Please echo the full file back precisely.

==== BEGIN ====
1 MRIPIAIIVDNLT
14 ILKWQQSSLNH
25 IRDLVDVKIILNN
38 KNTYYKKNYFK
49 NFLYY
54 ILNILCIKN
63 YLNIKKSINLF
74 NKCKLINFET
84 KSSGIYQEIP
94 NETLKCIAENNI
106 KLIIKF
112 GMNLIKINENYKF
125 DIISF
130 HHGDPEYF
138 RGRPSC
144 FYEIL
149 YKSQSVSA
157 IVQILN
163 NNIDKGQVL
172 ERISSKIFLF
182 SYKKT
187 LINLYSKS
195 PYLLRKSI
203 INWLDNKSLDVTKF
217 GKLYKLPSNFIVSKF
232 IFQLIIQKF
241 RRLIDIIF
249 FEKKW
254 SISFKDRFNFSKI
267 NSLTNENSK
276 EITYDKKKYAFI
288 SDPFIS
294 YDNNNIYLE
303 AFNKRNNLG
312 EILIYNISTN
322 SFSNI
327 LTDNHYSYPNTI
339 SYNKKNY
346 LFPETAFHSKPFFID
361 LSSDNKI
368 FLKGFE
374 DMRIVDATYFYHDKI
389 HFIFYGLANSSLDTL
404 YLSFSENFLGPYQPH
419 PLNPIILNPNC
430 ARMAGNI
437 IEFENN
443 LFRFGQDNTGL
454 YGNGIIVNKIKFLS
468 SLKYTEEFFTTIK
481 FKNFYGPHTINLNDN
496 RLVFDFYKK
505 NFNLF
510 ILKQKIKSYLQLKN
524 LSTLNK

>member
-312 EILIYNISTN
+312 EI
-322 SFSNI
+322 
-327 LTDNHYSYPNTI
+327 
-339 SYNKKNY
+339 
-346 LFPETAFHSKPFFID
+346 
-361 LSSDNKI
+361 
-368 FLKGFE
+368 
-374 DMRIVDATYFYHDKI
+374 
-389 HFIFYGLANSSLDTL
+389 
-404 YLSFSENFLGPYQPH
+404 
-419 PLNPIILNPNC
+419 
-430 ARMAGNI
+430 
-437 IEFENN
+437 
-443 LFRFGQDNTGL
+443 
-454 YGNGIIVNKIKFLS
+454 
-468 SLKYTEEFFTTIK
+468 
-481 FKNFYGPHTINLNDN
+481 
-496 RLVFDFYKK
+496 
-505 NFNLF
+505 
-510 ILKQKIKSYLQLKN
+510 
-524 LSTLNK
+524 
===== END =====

1 MRIPIAIIVDNLT
14 ILKWQQSSLNH
25 IRDLVDVKIILNN
38 KNTYYKKNYFK
49 NFLYY
54 ILNILCIKN
63 YLNIKKSINLF
74 NKCKLINFET
84 KSSGIYQEIP
94 NETLKCIAENNI
106 KLIIKF
112 GMNLIKINENYKF
125 DIISF
130 HHGDPEYF
138 RGRPSC
144 FYEIL
149 YKSQSVSA
157 IVQILN
163 NNIDKGQVL
172 ERISSKIFLF
182 SYKKT
187 LINLYSKS
195 PYLLRKSI
203 INWLDNKSLDVTKF
217 GKLYKLPSNFIVSKF
232 IFQLIIQKF
241 RRLIDIIF
249 FEKKW
254 SISFKDRFNFSKI
267 NSLTNENSK
276 EITYDKKKYAFI
288 SDPFIS
294 YDNNNIYLE
303 AFNKRNNLG
312 EILIYNISTN
322 SFSNI
327 LTDNHYSYPNTI
339 SYNKKNY
346 LFPETAFHSKPFFID
361 LSSDNKI
368 FLKGFE
374 DMRIVDATYFYHDKI
389 HFIFYGLANSSLDTL
404 YLSFSENFLGPYQPH
419 PLNPIILNPNC
430 ARMAGNI
437 IEFENN
443 LFRFGQDNTGL
454 YGNGIIVNKIKFLS
468 SLKYTEEFFTTIK
481 FKNFYGPHTINLNDN
496 RLVFDFYKK
505 NFNLF
510 ILKQKIKSYLQLKN
524 LSTLNK

>member
-312 EILIYNISTN
+312 EI
-322 SFSNI
+322 
-327 LTDNHYSYPNTI
+327 
-339 SYNKKNY
+339 
-346 LFPETAFHSKPFFID
+346 
-361 LSSDNKI
+361 
-368 FLKGFE
+368 
-374 DMRIVDATYFYHDKI
+374 
-389 HFIFYGLANSSLDTL
+389 
-404 YLSFSENFLGPYQPH
+404 
-419 PLNPIILNPNC
+419 
-430 ARMAGNI
+430 
-437 IEFENN
+437 
-443 LFRFGQDNTGL
+443 
-454 YGNGIIVNKIKFLS
+454 
-468 SLKYTEEFFTTIK
+468 
-481 FKNFYGPHTINLNDN
+481 
-496 RLVFDFYKK
+496 
-505 NFNLF
+505 
-510 ILKQKIKSYLQLKN
+510 
-524 LSTLNK
+524 